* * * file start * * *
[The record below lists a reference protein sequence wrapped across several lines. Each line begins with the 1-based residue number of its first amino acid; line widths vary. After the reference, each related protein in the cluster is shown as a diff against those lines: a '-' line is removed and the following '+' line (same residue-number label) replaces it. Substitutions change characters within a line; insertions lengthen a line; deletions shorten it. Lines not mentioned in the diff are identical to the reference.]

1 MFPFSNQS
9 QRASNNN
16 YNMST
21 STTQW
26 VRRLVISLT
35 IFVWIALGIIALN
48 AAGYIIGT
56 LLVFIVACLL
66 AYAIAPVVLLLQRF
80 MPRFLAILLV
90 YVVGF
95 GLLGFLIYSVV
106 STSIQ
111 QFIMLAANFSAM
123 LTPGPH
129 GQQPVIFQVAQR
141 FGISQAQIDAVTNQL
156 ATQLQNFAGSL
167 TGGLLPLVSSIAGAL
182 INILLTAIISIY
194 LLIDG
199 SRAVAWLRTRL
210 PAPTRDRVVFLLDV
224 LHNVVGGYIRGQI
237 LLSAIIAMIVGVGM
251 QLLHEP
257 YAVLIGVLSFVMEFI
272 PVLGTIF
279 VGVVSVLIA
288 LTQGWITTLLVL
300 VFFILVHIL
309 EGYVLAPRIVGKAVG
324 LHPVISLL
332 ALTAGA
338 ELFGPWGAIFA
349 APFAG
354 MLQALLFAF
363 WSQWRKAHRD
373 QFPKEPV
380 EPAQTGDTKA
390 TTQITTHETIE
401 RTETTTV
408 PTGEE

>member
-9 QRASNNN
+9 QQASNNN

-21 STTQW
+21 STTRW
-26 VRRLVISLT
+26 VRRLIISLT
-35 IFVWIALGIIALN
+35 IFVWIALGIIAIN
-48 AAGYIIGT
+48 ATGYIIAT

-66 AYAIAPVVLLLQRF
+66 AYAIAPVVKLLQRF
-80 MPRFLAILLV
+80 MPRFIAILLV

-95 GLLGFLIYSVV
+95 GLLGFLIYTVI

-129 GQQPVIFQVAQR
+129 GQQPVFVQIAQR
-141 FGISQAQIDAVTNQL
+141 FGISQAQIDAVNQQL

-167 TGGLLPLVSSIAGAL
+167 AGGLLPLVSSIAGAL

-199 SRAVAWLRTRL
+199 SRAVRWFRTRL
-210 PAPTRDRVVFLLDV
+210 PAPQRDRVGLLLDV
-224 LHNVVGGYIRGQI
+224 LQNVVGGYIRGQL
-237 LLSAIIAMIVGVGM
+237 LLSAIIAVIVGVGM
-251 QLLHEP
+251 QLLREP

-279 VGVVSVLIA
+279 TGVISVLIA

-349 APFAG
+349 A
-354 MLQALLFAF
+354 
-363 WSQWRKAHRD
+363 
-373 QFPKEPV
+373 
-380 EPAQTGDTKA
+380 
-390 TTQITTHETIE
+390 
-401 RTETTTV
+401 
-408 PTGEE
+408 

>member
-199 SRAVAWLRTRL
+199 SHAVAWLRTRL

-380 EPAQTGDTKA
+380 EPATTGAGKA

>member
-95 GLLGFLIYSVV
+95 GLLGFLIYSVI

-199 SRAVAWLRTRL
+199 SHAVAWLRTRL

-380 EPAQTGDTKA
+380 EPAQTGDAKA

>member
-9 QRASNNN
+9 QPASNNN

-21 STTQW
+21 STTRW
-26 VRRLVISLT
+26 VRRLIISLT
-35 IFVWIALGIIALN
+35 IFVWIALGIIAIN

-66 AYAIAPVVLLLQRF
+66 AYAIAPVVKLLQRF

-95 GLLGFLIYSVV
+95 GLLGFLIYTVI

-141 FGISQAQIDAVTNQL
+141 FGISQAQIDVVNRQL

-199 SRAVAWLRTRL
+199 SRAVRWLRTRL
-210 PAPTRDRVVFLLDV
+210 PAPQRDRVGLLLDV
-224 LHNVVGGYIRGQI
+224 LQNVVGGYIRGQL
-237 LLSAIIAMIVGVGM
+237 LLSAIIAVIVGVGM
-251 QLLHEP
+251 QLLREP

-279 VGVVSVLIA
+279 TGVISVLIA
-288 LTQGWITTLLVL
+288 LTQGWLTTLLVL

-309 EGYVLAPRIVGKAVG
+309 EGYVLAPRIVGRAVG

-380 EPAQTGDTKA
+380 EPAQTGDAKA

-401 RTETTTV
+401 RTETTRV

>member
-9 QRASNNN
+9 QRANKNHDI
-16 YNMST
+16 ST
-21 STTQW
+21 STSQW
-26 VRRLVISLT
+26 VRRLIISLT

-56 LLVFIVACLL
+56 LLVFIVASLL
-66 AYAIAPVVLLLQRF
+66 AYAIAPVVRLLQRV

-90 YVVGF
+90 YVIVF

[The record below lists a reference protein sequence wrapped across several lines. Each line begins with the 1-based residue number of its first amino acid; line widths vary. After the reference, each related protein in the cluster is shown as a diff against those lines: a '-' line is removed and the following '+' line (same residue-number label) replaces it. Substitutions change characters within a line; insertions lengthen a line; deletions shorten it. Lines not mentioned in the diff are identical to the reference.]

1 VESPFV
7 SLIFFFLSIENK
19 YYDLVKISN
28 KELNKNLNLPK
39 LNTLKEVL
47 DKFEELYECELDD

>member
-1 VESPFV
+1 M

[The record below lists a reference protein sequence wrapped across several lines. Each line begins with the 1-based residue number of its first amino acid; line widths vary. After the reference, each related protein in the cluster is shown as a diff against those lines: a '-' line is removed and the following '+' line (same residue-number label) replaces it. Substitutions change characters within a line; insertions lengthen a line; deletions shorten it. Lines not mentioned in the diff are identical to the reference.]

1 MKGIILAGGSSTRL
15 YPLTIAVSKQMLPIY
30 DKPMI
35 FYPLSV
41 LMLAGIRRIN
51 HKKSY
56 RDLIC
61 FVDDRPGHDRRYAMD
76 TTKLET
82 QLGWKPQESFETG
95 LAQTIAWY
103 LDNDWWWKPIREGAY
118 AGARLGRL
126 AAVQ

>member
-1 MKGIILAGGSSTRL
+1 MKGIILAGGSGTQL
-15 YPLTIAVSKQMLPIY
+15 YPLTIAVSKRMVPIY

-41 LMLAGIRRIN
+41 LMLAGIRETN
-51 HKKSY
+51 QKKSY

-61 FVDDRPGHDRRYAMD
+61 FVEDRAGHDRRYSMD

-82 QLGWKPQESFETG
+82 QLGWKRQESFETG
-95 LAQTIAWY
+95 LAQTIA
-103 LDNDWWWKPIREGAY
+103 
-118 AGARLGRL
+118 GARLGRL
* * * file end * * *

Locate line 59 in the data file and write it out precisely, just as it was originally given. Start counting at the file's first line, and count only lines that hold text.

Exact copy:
+80 MPRFIAILLV